"The Warlock's Hairy Heart" appeals to my Gothic sensibilities, so I derived much the same pleasure from it as I derive from the works of Stephen King, Edgar Allen Poe, Nathaniel Hawthorne, etc. That said, the first time I read it I was shocked to find how grim and gruesome it was, because I thought the title made it sound like it was going to be funny. I don't know why, but "Warlock" is kind of a funny-sounding word (with the "K" sound and all), and the alliteration of "Hairy Heart" kind of sounded funny...so maybe if I'd actually thought about what the words meant instead of how they sound I might have gotten a clue, but I didn't. Anyway, I found it to be pleasantly creepy and wonderfully original (particularly the whole concept behind the "hairy heart"), and again, the commentary was quite illuminating.
But without a doubt my favorite story in the whole book is "The Fountain of Fair Fortune," which kicks ASS! Even though it's a pretty standard fairy-tale formula, it is refreshing to see active and proactive female characters within that familiar paradigm, although I have to point out that I felt that JKR was a little bit harsh in her critique of Sleeping Beauty and Snow White; I mean, the point is well taken about the tradition of passive and poorly developed female characters in fairy tales--typically written by men of course--but in fairness to the characters themselves, it's not as though they chose to "take a prolonged nap"; they were poisoned and enchanted, for crying out loud, which could happen to anyone if they're not careful. My point is that I think it's good to strike a balance and to have stronger and better developed female characters in fairy tales without beating your reader over the head with the magnanimity of your female empowerment and gender equality. Similarly, I thought the comical hijinks of Sir Luckless might have been a bit overdone at times, but at least he's redeemed at the end and isn't just the lovable buffoon--plus, of course, he gets to exemplify the point about tolerating Muggle-magic mixed marriages, which is awesome. There are so many good messages and themes in the story, and yet it never gets annoyingly preachy or condescending, plus it's genuinely exciting and engaging. To sum it all up, I wish this story had existed when I was a kid, because fairy tales are and always have been my weakness; according to Keirsey this is due to my Idealist temperament, but I do think that traditional fairy tales did give me an overly romanticized view of reality, and I think that more stories in this vein would have helped to strike a better balance, fulfilling my desire for fantasy and romance and magic, and yet promoting a more realistic view of life and of love, which I think would have been more healthy for me and helped to save me a lot of trouble in the long run. Rest assured that if I ever have kids, they will hear "The Fountain of Fair Fortune" early and often, as often as they can stand it. (But they'll probably have to discover "The Warlock's Hairy Heart" on their own.)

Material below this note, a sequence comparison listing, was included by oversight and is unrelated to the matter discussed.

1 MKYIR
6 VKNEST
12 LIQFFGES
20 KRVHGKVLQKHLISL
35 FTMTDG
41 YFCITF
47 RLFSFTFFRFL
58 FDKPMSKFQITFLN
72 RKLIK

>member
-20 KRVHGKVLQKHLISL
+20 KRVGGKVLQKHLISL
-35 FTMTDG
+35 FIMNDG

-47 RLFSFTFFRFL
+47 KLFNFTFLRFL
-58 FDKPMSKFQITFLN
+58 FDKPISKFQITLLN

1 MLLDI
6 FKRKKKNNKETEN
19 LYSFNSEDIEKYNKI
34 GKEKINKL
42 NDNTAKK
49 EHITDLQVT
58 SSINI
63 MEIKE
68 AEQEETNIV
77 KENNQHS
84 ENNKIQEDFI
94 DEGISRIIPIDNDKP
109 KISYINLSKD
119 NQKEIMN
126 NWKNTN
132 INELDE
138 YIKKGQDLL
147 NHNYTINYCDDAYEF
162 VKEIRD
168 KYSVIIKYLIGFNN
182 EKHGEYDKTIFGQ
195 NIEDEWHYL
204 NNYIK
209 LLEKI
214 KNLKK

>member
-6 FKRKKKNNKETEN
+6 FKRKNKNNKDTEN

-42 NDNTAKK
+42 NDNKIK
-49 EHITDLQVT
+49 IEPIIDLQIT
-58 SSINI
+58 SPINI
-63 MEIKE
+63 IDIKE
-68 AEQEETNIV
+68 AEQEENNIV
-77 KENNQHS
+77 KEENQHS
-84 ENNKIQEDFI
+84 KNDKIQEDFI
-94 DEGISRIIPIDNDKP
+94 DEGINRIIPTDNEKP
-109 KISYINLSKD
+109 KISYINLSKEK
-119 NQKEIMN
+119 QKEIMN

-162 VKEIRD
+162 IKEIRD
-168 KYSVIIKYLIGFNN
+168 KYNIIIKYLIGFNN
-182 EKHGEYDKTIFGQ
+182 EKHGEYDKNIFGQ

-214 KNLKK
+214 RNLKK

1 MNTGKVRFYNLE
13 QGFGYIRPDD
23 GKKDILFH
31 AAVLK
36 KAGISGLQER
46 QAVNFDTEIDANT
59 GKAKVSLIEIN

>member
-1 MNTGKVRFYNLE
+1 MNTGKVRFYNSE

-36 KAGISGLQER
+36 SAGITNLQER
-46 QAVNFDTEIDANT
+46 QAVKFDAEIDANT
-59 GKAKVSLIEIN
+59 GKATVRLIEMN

Oh yeah, the commentary for "The Fountain of Fair Fortune" brought me back to one of the fundamentals that made me fall in love with the Harry Potter series in the first place: the moments of pure, silly humor, unrelated to the actual plot. Being a theatre geek, I enjoyed the story of the doomed pantomime performance. That anecdote juxtaposed against the sardonic humor of Lucius Malfoy's attempt to get the story banned from the Hogwarts library just goes to show off Ms. Rowling's genius.
Speaking for myself, as long as Ms. Rowling wishes to stay in the Harry Potter universe, I'll be willing to follow her, but I'll also follow her anywhere else.